Flippant

They want us to “flip” our classrooms. This would mean writing lectures, practicing them, dressing for them, and videotaping them to put online.

1. I do not lecture and to the extent that I do, it works in person. If lectures are bad to begin with, I do not see why I should start giving canned ones. I want to talk to students live, anyway.

2. If I cannot get students to read outside of class, why do you think I would be able to get them to watch videotaped lectures — especially since lectures are bad?

2a. I truly dislike watching videos since they do not permit skimming or speedreading or slow reading or rereading, the way books do. (It is one thing to watch a live performance that has been videotaped, and quite another to watch canned material.)

3. Is it really true that classes before 2007, when “flipping” was allegedly invented, have involved lectures that are essentially read from a textbook, and then “homework” based on “application” of material explained in said lectures and tests based on memorization of correct homework answers? Isn’t that kind of teaching a straw man?

3a. I always assign reading of texts or watching of film, and so on, to be done outside class. In class, we talk about the material and the work we are doing with and on it, and practice the skills we are supposed to be learning. Virtually every course I have ever taken was also given that way. Am I unusual?

Axé.


7 thoughts on “Flippant

  1. Literature and language classes have pretty much always already been “flipped.” This stupid flipping bandwagon is just another example of people taking a basically good idea (for example, Boice!) and perverting it, re-interpreting it, applying it to things where it doesn’t belong, and generally acting like chimpanzees with crack-laced bananas until nobody knows what’s what anymore.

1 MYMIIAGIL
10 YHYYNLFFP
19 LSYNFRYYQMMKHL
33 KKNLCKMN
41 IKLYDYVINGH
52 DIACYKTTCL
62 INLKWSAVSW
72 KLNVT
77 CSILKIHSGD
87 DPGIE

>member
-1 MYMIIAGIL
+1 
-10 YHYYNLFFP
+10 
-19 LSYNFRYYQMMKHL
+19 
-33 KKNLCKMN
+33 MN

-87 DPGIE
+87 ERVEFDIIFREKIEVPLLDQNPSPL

2. We’ve always tried to activate student participation. The idea in 2nd language education is to have them speak as much as possible, and that principle extends to the most advanced courses in the major. My courses in the English dept. as undergrad were the same. I’ve never taught more than 30 students and never prepared formal lectures. Flipping is really unflipping, for us.

  3. The only courses in college that worked the way they allege were in math. Professor has written textbook and gets up and reads it to you. I of course ditched those lectures, sat in sun reading textbook and working problems, then went to discussion section with TA. Had my “learning style” preferred the lecture over the textbook, I could have gone to that. Even so, there was the discussion section and the math workshop, so even that class was “flipped.” The only way to “flip” it further would have been to just eliminate the lecture, put it online. This whole flipping discussion really is stupid unless courses and teaching really are as wooden as the flipping advocates claim they are.

    Where I went to college there were large lectures in History and Philosophy and some of the English lectures were large as well. But they were not canned and did not come out of a textbook. You read the book(s) outside class and in class the professor talked about that material in relation to current discussions including their research. Then there were the discussion sections, excursions to archives, research teams, coffee hours. Those classes were “flipped” too, I guess. The only thing they did not have was videotaped lectures online … which I might be against …

  4. What a completely ridiculous, meaningless, stupid and useless idea. I hate these underhanded attempts to push us all into the MOOC model. These MOOCs are a fad. They do not work and will die out soon. In the meanwhile, we have to be exposed to all this idiocy.

    The biggest class I ever taught had 75 students. It still didn’t have any pre-fab lectures. The course had a high participation grade, a lot of discussion, group activities, etc.

    Nobody even does these 100% teacher-centered lectures where a prof just drones on for an hour and then goes away. We are people so busy fixing a non-existent problem when there are many very real ones?

  5. When I teach, I tell stories that students find memorable, and I ask questions. I’ve tried reproducing the former on videotape; it doesn’t work. And of course the back and forth of Q/A doesn’t work. “Sage on the stage” is a straw man. My models are Johnny Carson and Professor Kingsfield.

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